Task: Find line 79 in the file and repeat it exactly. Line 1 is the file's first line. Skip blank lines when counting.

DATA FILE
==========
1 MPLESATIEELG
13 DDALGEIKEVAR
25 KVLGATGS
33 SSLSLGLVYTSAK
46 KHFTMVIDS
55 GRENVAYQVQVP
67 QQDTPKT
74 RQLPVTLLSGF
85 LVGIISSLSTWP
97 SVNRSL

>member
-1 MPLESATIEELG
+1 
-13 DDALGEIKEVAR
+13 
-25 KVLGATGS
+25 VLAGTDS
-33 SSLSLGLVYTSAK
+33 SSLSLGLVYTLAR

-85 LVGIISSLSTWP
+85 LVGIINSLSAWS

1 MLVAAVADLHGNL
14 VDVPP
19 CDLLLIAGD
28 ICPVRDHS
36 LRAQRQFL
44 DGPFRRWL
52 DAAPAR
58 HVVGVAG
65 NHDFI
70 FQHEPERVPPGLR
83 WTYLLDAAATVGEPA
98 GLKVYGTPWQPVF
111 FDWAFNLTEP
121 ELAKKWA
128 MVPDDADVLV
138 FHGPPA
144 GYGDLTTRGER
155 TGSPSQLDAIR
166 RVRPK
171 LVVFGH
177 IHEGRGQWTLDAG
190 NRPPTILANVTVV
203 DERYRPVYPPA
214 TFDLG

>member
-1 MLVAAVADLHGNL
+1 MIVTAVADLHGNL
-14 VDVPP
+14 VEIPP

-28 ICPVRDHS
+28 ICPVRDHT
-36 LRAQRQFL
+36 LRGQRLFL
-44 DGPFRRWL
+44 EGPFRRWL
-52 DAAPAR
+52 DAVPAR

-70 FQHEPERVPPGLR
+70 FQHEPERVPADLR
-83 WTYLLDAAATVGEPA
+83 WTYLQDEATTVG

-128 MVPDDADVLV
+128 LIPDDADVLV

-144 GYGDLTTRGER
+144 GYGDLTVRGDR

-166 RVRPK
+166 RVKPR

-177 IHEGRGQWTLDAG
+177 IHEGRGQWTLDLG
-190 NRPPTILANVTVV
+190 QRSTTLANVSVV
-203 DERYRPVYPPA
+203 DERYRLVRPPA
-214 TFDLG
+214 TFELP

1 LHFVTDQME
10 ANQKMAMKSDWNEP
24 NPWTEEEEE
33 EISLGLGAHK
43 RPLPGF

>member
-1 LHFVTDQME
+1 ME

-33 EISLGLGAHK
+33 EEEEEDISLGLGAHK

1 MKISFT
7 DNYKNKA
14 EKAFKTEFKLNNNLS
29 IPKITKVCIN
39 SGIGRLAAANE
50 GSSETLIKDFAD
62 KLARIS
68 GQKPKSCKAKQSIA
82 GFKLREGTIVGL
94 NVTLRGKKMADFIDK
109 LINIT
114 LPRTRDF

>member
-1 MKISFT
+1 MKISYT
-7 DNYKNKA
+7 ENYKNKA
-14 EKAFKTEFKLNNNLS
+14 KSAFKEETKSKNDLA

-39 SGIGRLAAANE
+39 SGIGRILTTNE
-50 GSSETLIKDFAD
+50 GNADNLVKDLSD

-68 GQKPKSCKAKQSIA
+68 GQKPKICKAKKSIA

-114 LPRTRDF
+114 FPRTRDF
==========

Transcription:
24 NPWTEEEEE